Decoded Quotes

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Decoded Decoded by Jay-Z
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Decoded Quotes Showing 1-30 of 49
“We change people through conversation, not through censorship.”
Jay-Z, Decoded
“A poet's mission is to make words do more work than they normally do, to make them work on more than one level.”
Jay-Z, Decoded
“Identity is a prison you can never escape, but the way to redeem your past is not to run from it, but to try to understand it, and use it as a foundation to grow.”
Jay-Z, Decoded
“I believe you can speak things into existence.”
Jay-Z, Decoded
“Artists can have greater access to reality; they can see patterns and details and connections that other people, distracted by the blur of life, might miss. Just sharing that truth can be a very powerful thing.”
Jay-Z, Decoded
“The art of rap is deceptive. It seems so straightforward and personal and real that people read it completely literally, as raw testimony or autobiography. And sometimes the words we use, nigga, bitch, motherfucker, and the violence of the images overwhelms some listeners. It's all white noise to them till they hear a bitch or a nigga and then they run off yelling "See!" and feel vindicated in their narrow conception of what the music is about.”
Jay-Z, Decoded
“Kurt Cobain OD'd on heroin before committing suicide, but he also OD'd on fame. Cobain was like Basquiat: They both wanted to be famous, and were brilliant enough to make it happen. But then what? Drug addicts kill themselves trying to get that feeling they got from their first high, looking for an experience they'll never get again. In his suicide note, Cobain asked himself, "Why don't you just enjoy it?" and then answered, "I don't know!" It's amazing how much of a mindfuck success can be.”
Jay-Z, Decoded
“This is why we shouldn't be afraid. There are two possibilities: One is that there's more to life than the physical life, that our souls "will find an even higher place to dwell" when this life is over. If that's true, there's no reason to fear failure or death. The other possibility is that this life is all there is. And if that's true, then we have to really live it - we have to take it for everything it has and "die enormous" instead of "living dormant," as I said way back on "Can I Live." Either way, fear is a waste of time.”
Jay-Z, Decoded
“Hip-hop has always been controversial, and for good reason. When you watch a children's show and they've got a muppet rapping about the alphabet, it's cool, but it's not really hip-hop. The music is meant to be provocative - which doesn't mean it's necessarily obnoxious, but it is (mostly) confrontational, and more than that, it's dense with multiple meanings. Great rap should have all kinds of unresolved layers that you don't necessarily figure out the first time you listen to it. Instead it plants dissonance in your head. You can enjoy a song that knocks in the club or has witty punch lines the first time you hear it. But great rap retains mystery. It leaves shit rattling around in your head that won't make sense till the fifth or sixth time through. It challenges you.

Which is the other reason hip-hop is controversial: People don't bother trying to get it. The problem isn't in the rap or the rapper or the culture. The problem is that so many people don't even know how to listen to the music.”
Jay-Z, Decoded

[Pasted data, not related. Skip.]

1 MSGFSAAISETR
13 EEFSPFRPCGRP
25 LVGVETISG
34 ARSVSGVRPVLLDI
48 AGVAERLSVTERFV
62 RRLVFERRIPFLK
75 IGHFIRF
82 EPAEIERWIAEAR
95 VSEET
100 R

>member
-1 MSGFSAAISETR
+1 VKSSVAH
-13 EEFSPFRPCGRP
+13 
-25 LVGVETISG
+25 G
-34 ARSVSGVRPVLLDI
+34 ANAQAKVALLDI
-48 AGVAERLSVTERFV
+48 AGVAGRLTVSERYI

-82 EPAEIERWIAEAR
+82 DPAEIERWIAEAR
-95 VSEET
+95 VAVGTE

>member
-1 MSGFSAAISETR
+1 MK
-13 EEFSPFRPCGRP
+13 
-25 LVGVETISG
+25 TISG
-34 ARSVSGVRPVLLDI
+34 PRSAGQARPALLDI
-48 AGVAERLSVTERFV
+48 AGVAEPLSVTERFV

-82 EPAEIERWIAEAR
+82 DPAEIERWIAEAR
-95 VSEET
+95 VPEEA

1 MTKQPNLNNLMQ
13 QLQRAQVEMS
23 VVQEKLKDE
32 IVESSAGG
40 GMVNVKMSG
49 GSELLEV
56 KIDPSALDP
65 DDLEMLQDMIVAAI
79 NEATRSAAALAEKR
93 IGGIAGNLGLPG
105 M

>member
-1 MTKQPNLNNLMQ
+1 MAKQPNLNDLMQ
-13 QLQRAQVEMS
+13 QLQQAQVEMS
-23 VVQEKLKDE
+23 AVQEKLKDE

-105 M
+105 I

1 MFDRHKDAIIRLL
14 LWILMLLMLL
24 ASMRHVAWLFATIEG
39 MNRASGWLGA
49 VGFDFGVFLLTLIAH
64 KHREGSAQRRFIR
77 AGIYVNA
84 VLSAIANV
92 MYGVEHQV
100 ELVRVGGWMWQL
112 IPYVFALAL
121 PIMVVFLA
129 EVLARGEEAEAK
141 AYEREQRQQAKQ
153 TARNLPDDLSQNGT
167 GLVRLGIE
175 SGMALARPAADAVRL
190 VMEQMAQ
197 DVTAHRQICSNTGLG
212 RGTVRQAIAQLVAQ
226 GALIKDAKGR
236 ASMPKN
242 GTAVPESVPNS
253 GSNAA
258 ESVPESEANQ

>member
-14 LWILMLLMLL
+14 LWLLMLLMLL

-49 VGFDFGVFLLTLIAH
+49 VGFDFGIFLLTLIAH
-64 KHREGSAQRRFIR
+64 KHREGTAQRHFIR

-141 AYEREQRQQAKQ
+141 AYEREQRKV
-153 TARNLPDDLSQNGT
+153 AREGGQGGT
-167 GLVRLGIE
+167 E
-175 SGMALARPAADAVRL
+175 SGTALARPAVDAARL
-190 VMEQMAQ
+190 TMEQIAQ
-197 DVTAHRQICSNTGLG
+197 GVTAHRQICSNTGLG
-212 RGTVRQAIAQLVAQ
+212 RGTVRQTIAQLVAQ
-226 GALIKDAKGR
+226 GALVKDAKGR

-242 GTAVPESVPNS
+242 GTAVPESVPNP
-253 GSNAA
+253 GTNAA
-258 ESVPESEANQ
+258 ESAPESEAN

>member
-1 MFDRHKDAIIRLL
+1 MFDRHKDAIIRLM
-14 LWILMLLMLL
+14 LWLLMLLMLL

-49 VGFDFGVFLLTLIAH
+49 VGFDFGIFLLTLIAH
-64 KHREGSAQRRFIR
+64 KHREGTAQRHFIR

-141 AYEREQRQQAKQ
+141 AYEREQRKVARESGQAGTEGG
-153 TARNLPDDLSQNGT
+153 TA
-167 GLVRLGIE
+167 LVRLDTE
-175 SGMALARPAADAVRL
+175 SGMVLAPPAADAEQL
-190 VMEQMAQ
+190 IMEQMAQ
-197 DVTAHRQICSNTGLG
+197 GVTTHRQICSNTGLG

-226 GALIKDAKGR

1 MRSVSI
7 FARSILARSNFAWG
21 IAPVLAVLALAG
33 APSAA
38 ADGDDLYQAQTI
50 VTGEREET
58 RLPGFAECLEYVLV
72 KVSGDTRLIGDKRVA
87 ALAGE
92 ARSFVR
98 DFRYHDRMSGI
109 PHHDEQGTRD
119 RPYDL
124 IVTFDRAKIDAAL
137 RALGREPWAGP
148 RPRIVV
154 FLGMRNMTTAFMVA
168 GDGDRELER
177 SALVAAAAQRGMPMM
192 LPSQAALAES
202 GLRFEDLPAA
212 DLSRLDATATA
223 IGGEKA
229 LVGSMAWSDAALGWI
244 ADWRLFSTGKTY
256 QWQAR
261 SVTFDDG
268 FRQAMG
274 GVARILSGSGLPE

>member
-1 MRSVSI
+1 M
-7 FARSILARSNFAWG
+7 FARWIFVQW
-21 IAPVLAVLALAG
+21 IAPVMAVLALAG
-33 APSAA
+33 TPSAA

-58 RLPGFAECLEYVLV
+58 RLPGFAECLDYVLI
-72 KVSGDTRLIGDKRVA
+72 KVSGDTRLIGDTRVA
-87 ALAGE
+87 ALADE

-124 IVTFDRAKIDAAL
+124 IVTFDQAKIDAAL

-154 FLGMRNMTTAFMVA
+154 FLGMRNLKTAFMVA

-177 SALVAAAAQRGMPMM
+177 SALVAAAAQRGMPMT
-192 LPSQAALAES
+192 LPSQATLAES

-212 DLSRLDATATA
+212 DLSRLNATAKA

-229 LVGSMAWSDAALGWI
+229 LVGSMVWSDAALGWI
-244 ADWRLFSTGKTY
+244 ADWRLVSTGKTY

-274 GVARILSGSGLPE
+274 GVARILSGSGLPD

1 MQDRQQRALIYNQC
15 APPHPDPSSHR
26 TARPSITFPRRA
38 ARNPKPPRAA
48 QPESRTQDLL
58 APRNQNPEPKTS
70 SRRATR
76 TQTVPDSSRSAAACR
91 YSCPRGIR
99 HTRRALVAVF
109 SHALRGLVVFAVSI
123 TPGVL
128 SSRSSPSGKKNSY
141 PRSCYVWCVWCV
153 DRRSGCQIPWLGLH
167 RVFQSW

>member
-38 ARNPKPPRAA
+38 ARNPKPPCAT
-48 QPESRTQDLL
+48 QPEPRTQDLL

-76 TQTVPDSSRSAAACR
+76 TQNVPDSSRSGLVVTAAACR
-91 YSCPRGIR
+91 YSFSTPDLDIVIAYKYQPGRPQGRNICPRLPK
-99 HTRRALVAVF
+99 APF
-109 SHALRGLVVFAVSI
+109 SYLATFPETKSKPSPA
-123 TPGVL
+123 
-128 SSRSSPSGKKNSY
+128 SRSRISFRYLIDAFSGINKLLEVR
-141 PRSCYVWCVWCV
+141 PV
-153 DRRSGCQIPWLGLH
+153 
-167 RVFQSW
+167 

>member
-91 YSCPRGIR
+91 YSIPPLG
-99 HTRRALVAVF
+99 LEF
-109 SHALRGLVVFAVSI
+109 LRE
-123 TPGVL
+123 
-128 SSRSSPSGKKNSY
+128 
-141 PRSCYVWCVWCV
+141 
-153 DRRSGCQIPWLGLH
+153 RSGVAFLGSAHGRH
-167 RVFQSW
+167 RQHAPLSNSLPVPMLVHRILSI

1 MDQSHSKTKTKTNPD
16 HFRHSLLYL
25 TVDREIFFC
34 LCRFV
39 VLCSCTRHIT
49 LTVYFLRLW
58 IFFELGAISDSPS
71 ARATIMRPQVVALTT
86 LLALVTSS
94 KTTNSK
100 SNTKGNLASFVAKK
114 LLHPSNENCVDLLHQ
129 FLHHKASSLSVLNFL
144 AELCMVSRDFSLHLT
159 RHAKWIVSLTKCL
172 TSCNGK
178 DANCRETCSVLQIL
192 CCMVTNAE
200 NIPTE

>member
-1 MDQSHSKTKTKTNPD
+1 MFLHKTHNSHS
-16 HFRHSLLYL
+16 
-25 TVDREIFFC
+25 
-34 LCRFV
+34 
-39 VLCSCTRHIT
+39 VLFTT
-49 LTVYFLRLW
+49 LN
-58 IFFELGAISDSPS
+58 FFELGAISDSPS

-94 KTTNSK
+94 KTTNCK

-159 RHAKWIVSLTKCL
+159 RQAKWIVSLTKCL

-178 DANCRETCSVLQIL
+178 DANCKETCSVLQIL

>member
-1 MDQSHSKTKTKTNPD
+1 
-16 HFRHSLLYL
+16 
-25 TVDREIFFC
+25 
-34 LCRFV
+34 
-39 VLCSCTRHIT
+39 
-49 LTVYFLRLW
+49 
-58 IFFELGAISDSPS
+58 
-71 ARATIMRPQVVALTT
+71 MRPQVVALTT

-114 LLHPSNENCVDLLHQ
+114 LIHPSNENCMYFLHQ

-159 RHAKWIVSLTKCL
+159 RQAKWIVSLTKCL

“Lyor Cohen, who I consider my mentor, once told me something that he was told by a rabbi about the eight degrees of giving in Judaism. The seventh degree is giving anonymously, so you don't know who you're giving to, and the person on the receiving end doesn't know who gave. The value of that is that the person receiving doesn't have to feel some kind of obligation to the giver and the person giving isn't doing it with an ulterior motive. It's a way of putting the giver and receiver on the same level. It's a tough ideal to reach out for, but it does take away some of the patronizing and showboating that can go on with philanthropy in a capitalist system. The highest level of giving, the eight, is giving in a way that makes the receiver self-sufficient.”
Jay-Z, Decoded
“[T]he truth is you don't need some external demon to take control of you to turn you into a raging, money-obsessed sociopath, you only need to let loose the demons you already have inside of you.”
Jay-Z, Decoded
“Hip-hop is a perfect mix between poetry and boxing.”
Jay-Z, Decoded
“If the beat is time, flow is what we do with that time, how we live through it. The beat is everywhere, but every life has to find its own flow.”
Jay-Z, Decoded
“I couldn't even think about wanting to be something else; I wouldn't let myself visualize another life. But I wrote because I couldn't stop. It was a release, a mental exercise, a way of keeping sane.”
Jay-Z, Decoded
“Oprah, for instance, still can't get past the n-word issue (or the nigga issue, with all apologies to Ms. Winfrey). I can respect her position. To her, it's a matter of acknowledging the deep and painful history of the word. To me, it's just a word, a word whose power is owned by the user and his or her intention. People give words power, so banning a word is futile, really. "Nigga" becomes "porch monkey" becomes "coon" and so on if that's what in a person's heart. The key is to change the person. And we change people through conversation, not through censorship.”
Jay-Z, Decoded
“It's always been most important for me to figure out "my space" rather than trying to check out what everyone else is up to, minute by minute. Technology is making it easier to connect to other people, but maybe harder to keep connected to yourself-- and that's essential for any artist, I think.”
Jay-Z, Decoded
“You could name practically any problem in the hood and there'd be a rap song for you.”
Jay-Z, Decoded
“We were kids without fathers, so we found our fathers on wax and on the streets and in history, and in a way, that was a gift. We got to pick and choose the ancestors who would inspire the world we were going to make for ourselves.”
Jay-Z, Decoded
“But this is one of the things that makes rap at its best so human. It doesn't force you to pretend to be only one thing or another, to be a saint or a sinner. It recognizes that you can be true to yourself and still have unexpected dimensions and opposing ideas. Having a devil on one shoulder and an angel on the other is the most common thing in the world. The real bullshit is when you act like you don't have contradictions inside you, that you're so dull and unimaginative that your mind never changes or wanders into strange, unexpected places.”
Jay-Z, Decoded